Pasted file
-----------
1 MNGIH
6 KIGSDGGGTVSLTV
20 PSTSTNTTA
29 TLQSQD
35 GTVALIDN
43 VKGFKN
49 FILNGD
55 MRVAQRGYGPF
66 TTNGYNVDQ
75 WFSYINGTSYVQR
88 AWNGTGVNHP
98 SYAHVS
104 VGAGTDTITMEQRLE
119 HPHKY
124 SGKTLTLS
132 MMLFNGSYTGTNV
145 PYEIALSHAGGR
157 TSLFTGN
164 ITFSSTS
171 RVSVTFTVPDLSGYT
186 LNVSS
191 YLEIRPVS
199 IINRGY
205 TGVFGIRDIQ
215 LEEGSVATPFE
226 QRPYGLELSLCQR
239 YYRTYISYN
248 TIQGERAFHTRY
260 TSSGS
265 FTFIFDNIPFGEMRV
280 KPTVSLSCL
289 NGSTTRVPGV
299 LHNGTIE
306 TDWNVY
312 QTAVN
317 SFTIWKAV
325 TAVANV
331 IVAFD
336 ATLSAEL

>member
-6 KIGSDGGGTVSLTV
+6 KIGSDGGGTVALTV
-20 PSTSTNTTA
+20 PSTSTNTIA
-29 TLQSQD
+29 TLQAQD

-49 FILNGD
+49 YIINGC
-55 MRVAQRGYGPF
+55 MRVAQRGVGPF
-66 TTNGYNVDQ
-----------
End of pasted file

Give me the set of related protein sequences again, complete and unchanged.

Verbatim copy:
1 MNGIH
6 KIGSDGGGTVSLTV
20 PSTSTNTTA
29 TLQSQD
35 GTVALIDN
43 VKGFKN
49 FILNGD
55 MRVAQRGYGPF
66 TTNGYNVDQ
75 WFSYINGTSYVQR
88 AWNGTGVNHP
98 SYAHVS
104 VGAGTDTITMEQRLE
119 HPHKY
124 SGKTLTLS
132 MMLFNGSYTGTNV
145 PYEIALSHAGGR
157 TSLFTGN
164 ITFSSTS
171 RVSVTFTVPDLSGYT
186 LNVSS
191 YLEIRPVS
199 IINRGY
205 TGVFGIRDIQ
215 LEEGSVATPFE
226 QRPYGLELSLCQR
239 YYRTYISYN
248 TIQGERAFHTRY
260 TSSGS
265 FTFIFDNIPFGEMRV
280 KPTVSLSCL
289 NGSTTRVPGV
299 LHNGTIE
306 TDWNVY
312 QTAVN
317 SFTIWKAV
325 TAVANV
331 IVAFD
336 ATLSAEL

>member
-6 KIGSDGGGTVSLTV
+6 KIGSDGGGTVALTV
-20 PSTSTNTTA
+20 PSTSTNTIA
-29 TLQSQD
+29 TLQAQD

-49 FILNGD
+49 YIINGC
-55 MRVAQRGYGPF
+55 MRVAQRGVGPF
-66 TTNGYNVDQ